Too often agents create real estate content without a plan, and end up being disappointed by lack of overall engagement from the leads they want. After all, the main element that makes content effective is how relevant your audience finds it.
Featuring content on your website that hasn’t been planned with your audience’s interests and needs in mind can lead to a lack of engagement and leads. Here’s how you can align your expertise with your leads’ interests:
Explore what matters to your clients
The first step is to define the group of people you’re creating your content for (this is known in marketing as your “target audience”). You’ll also need to determine what they’ll find useful or interesting so you can create content that targets these needs.
Here are some of the details to consider when defining your ideal customer:
- What does your agency provide clients?
Do you provide a type of service or niche expertise they can’t find elsewhere? Consider why you’re passionate about real estate, and what makes your business unique.
- How are your customers defined?
Consider basic demographics like age, financial situation, and occupation, as well as aspects like family size or military background.
- What types of areas and properties interest your customers?
Is your ideal customer an aspiring city dweller, or do they crave the suburbs? Are there specific properties styles and features they are seeking?
- What frustrations or stressors have they encountered? How does your business solve these problems for them?
Let’s say you’ve worked with a lot of young families relocating from other parts of the country. You have a wealth of information about the community and the types of homes in your area, as well as resources, from movers to schools and utility companies.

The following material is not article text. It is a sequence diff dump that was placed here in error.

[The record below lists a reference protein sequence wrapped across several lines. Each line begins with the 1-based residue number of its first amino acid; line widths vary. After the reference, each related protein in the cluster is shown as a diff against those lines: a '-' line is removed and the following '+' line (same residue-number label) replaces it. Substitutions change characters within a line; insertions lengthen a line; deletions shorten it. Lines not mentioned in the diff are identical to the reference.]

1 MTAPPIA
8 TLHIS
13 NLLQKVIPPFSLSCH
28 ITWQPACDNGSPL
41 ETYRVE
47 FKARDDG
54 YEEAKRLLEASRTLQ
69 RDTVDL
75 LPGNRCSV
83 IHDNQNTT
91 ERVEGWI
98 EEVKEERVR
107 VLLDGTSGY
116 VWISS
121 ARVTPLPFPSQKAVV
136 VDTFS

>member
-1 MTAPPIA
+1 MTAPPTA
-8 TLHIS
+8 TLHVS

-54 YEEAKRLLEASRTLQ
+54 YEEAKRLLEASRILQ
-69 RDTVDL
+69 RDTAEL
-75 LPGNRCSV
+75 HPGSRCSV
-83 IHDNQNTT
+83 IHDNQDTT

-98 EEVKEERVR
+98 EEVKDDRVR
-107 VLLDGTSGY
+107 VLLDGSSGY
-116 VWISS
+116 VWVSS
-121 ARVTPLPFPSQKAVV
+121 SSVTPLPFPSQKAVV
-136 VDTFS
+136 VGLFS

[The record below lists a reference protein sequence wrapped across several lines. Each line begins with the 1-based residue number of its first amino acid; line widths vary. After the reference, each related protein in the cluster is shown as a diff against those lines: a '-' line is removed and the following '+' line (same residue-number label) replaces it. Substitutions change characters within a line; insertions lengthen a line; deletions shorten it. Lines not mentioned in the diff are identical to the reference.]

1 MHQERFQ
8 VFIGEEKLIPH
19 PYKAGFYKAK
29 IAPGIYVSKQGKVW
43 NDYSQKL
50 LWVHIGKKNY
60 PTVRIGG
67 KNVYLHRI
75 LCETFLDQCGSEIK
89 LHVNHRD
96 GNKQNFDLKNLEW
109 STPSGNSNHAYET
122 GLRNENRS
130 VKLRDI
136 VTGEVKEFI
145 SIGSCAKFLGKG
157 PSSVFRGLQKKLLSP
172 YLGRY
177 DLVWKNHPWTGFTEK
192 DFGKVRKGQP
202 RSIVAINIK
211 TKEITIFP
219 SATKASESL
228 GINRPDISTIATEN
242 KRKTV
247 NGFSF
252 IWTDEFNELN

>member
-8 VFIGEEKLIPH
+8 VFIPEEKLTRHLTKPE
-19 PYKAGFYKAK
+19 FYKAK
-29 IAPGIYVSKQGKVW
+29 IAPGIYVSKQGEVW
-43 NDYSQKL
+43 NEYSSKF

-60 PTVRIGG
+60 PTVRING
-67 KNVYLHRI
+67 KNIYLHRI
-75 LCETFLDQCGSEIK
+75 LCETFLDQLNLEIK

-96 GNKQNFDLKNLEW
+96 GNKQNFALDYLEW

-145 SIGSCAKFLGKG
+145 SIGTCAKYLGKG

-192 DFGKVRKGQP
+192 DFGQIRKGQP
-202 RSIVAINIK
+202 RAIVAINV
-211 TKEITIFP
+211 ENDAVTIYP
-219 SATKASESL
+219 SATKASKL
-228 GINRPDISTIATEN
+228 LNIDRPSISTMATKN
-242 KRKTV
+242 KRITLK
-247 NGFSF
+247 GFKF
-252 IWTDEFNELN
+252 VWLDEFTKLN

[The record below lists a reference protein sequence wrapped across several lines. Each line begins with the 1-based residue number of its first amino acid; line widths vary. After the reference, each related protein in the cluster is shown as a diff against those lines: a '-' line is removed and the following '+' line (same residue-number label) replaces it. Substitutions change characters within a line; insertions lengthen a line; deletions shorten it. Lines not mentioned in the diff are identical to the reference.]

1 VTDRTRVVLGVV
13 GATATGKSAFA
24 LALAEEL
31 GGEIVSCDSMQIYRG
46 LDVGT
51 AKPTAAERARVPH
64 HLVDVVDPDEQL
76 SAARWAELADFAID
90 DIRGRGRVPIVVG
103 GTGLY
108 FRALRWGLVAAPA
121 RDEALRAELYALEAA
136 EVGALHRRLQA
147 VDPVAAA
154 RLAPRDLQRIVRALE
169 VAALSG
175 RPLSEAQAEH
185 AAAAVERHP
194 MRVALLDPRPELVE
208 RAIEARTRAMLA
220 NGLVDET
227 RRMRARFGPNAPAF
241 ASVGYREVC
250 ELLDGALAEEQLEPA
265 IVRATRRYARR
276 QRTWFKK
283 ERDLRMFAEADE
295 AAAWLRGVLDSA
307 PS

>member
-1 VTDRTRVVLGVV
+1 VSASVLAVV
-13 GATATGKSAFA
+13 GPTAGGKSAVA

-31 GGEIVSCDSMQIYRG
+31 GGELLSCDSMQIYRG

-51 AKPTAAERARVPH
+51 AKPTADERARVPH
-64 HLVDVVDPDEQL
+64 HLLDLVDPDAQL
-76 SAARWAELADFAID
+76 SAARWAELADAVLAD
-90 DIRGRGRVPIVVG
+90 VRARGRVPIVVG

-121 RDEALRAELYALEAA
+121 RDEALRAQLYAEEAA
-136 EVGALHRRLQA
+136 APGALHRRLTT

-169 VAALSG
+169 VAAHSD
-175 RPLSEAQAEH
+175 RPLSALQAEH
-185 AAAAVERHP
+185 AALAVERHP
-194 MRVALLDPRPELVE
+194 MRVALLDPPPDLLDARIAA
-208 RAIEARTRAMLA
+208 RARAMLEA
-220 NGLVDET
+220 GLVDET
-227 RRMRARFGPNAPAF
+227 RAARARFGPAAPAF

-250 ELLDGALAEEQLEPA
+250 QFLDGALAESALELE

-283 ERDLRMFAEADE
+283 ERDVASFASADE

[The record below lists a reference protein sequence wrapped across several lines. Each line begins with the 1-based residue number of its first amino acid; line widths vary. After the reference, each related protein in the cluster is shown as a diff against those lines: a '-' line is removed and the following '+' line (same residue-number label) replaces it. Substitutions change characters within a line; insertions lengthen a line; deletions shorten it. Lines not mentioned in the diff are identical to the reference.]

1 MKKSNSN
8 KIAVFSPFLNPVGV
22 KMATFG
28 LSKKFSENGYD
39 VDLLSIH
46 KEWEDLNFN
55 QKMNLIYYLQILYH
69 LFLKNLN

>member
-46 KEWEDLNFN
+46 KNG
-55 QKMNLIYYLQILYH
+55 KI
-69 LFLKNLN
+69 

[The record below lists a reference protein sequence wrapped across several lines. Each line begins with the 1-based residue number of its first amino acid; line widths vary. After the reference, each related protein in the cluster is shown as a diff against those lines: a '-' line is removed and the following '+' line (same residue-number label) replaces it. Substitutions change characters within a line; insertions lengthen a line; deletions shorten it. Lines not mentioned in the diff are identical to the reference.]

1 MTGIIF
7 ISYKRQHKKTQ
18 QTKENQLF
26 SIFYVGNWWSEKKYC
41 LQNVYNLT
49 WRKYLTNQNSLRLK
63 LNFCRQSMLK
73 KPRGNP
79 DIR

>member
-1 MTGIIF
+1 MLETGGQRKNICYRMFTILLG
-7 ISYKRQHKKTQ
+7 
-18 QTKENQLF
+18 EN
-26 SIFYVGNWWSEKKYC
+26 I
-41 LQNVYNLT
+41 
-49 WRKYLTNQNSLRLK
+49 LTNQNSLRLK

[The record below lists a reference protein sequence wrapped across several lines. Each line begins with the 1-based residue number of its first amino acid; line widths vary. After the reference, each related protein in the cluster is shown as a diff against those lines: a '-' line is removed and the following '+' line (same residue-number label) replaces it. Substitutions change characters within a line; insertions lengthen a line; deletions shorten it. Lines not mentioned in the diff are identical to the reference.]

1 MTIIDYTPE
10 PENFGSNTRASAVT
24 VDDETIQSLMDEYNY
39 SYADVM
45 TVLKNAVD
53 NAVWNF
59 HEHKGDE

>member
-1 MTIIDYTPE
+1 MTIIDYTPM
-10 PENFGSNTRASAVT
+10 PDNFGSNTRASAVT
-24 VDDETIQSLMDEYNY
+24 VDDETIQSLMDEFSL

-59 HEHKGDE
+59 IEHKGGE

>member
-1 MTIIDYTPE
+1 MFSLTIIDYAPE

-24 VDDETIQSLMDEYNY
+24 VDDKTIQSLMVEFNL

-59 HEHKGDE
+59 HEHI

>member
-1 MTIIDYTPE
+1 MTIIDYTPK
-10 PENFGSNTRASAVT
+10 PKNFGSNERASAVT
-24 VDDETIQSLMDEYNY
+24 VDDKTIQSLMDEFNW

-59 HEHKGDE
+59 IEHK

Your personal thoughts are a great start, but now it’s time to use data to enhance your lead profiles. The marketing term for this is “buyer personas.”
Create detailed buyer personas
Even within your niche, your lead types will vary. To effectively categorize your incoming leads and provide them with content specific to their needs, you’ll need to create buyer personas.
Here are some steps that will help:
- Analyze trends in behavior
How do your prospects tend to engage with your content? Do they prefer to read blog posts, or do they prefer to view more visual content like videos or infographics?
Google Analytics is a handy tool to help you discover details about how your website visitors act on your site. Viewing data such as how long someone stays on your real estate website or which pages they visit will provide you with insight into what topics your prospects find most interesting or helpful.
- Gather information from your business
Your coworkers and peers in the real estate world can be a great source of information! Ask around to learn what issues or questions are trending in the industry. This will also help you get an overall perspective of not just your own business, but a broader view of your local real estate market and the home buyers who are currently trying to navigate it.
- Interview past and present clients